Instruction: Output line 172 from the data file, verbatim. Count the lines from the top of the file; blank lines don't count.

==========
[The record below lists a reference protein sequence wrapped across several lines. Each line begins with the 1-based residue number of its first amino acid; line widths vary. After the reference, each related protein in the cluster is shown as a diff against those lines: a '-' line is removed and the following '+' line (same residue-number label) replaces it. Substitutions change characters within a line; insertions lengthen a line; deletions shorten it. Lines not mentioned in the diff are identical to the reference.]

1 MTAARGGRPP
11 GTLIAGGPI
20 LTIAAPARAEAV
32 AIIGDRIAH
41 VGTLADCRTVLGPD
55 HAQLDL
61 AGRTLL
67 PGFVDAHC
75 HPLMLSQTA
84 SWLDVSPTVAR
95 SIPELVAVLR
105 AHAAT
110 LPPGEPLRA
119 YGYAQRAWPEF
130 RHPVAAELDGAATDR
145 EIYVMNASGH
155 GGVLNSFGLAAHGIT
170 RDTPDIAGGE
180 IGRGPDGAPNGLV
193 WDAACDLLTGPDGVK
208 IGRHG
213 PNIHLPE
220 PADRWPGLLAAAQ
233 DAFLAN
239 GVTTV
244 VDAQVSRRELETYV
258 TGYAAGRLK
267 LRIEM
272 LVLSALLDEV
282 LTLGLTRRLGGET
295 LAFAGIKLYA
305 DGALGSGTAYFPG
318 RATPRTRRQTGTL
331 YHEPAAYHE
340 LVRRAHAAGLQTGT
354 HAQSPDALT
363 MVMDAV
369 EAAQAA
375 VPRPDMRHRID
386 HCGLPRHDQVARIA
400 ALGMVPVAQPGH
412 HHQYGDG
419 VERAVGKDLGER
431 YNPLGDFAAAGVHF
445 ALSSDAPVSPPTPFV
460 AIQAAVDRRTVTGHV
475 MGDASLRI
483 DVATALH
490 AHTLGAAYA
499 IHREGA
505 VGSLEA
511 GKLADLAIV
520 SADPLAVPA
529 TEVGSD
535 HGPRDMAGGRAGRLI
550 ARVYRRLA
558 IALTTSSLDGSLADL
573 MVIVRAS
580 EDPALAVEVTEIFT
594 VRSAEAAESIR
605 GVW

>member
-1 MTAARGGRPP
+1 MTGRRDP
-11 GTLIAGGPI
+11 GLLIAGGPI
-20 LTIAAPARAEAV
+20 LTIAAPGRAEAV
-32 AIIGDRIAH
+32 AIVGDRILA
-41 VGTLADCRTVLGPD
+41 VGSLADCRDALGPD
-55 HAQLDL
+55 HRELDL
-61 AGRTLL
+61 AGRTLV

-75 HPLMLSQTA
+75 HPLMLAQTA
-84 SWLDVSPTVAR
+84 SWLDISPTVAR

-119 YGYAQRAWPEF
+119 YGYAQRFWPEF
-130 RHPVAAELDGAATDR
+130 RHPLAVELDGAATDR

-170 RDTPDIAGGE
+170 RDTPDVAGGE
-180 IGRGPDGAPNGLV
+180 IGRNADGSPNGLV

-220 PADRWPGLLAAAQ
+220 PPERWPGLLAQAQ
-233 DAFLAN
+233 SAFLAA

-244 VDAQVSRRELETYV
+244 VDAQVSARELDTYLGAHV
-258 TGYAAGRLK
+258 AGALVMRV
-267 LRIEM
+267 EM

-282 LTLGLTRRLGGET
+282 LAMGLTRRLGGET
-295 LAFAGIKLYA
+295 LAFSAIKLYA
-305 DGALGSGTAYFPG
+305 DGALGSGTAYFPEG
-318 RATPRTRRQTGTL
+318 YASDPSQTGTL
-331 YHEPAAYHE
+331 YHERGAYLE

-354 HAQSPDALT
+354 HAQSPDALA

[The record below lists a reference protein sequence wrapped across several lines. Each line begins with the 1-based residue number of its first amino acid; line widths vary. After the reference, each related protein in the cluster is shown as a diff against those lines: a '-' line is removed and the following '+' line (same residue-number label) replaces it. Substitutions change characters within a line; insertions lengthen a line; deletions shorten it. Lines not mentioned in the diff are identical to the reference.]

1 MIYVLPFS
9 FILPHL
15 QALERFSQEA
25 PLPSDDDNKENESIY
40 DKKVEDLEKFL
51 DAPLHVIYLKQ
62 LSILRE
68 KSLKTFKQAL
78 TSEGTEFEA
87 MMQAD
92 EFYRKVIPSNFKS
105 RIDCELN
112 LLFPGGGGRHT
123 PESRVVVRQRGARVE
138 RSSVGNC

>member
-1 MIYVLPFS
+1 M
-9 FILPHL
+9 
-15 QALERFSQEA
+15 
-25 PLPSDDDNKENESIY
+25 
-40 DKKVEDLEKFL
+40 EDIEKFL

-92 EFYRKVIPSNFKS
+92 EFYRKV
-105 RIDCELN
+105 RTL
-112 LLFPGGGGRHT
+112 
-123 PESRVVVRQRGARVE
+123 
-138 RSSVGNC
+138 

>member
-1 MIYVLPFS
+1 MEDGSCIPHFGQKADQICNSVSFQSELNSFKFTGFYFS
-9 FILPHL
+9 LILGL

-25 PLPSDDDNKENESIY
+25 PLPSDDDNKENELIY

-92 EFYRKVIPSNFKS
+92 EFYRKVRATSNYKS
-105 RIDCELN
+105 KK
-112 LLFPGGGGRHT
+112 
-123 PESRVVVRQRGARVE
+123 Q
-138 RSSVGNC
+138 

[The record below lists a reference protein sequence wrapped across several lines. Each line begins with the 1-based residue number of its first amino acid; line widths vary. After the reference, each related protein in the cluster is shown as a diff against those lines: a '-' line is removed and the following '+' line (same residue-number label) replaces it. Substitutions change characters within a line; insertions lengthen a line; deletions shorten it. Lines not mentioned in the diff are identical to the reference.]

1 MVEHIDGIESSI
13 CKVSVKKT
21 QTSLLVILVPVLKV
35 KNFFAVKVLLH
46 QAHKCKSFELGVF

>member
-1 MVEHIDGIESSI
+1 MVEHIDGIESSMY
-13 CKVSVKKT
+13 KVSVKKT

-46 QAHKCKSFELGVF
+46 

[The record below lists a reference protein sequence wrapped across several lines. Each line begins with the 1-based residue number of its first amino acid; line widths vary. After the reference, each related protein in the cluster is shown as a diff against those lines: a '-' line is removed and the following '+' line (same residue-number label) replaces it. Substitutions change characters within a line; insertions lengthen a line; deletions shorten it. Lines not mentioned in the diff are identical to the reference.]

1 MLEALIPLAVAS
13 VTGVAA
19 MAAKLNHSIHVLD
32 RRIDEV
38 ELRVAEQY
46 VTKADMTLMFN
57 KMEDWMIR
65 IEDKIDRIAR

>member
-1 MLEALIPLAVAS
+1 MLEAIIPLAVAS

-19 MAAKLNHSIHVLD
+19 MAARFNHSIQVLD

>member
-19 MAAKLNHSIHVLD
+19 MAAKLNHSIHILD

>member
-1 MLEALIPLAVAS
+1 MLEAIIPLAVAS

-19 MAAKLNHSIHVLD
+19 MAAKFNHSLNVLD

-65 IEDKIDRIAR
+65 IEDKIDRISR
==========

>member